ARLINGTON, Va.- When looking for sex partners, younger females prefer males who decorate their place with a little extra blue, be it plastic or feathers. They also prefer males who tone down the intensity of their courtship behavior. At least, that's how it looks for satin bowerbirds, according to research findings published this week in the journal Nature.
The study - conducted in New South Wales, Australia, in 1999-2000 - found that not all females find the same traits attractive in mates. As they choose a mate, females make a series of complex decisions related to male courtship behavior and to the colored decorations males collect and place around the bower, a stick structure that protects females during courtship display. Older females focus more on the male's intense courtship display while younger females are attracted by the blue bower decorations.
The research, funded by the National Science Foundation's Animal Behavior Program, was conducted by biologists Gerald Borgia, Seth Coleman and Gail Patricelli of the University of Maryland. NSF is an independent U.S. federal agency that supports fundamental research and education across all fields of science and engineering.
According to Borgia, learning more about such sophisticated courtship behavior can increase our understanding of mate choice, a fundamental process that affects the genetics of most animal species. Thus, clues to courtship can also aid wildlife conservation and species propagation.
"It's very important," he said, "because it helps us develop a general model of mate choice. We show experimentally that females in a population may choose males for different reasons. This, in turn, explains why males have complex displays - that is to accommodate the different mating preferences of females they engage in courtship."
A male bowerbird's intense performance of "Pick me! Pick me!" involves loud buzzing calls, raising its feathers on end, and running vigorously back and forth, with its wings extended, across its platform stage - the bower. Males build their bowers primarily from sticks, creating a U-shaped chute that they adorn with blue decorations, such as feathers, blue clothespins, and scraps of plastic.
To see if bluer-is-better interior decorating affects females' preferences, the researchers supplemented some bowers with blue plastic tiles and strands. Because male bowerbirds commonly steal from each other, researchers anchored these extra accoutrements with screws and glue.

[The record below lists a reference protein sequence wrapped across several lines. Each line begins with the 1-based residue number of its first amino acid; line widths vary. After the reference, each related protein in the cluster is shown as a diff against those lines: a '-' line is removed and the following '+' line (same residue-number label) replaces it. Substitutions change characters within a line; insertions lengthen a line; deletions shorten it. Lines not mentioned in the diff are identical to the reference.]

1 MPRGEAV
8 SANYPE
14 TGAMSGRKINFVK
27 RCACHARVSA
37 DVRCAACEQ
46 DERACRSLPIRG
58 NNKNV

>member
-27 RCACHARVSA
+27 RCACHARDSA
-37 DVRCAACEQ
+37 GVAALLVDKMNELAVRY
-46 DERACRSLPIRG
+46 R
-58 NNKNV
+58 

According to Jane Brockmann of NSF's animal behavior program, "This is an excellent system for studying mate choice. Dr. Borgia watches the bowers by using video cameras that are tripped when a female enters a male's bower, so he has a very accurate record of whether a female just visits a male or mates with him. He has also been studying the same large group of marked birds for years, so he knows when a female's choice changes with age and experience."
Very few studies have this sort of long-term data, and most studies of mate choice treat females as if their decisions do not vary or change, said Brockmann.
"Males of most species show a lot of variation in their behavior," she said. "It is unreasonable to think that females would not similarly show variation. Yet we know very little about variation in how females choose mates. It does matter."
Particularly to males.
Michael Greenfield, who co-directs NSF's animal behavior program with Brockmann, said, "As males are under some pressure to be attractive to and mate with as many females as possible, their display is a means of covering all possibilities in luring potential mates. We still don't really know why female preference varies with age, but one possibility inherent in this study is that learning - which is generally disregarded in studies of sexual selection - plays a role."
As scientists learn more about how females choose mates, biologists will be better able to test various models of how courtship displays evolve among males, Borgia said.
In a previous study, his group found that female satin bowerbirds will return the next year to attractive mates, but "females which fail to encounter very attractive males typically reject their previous mates and search for more attractive males in the following year."
SOURCE : National Science Foundation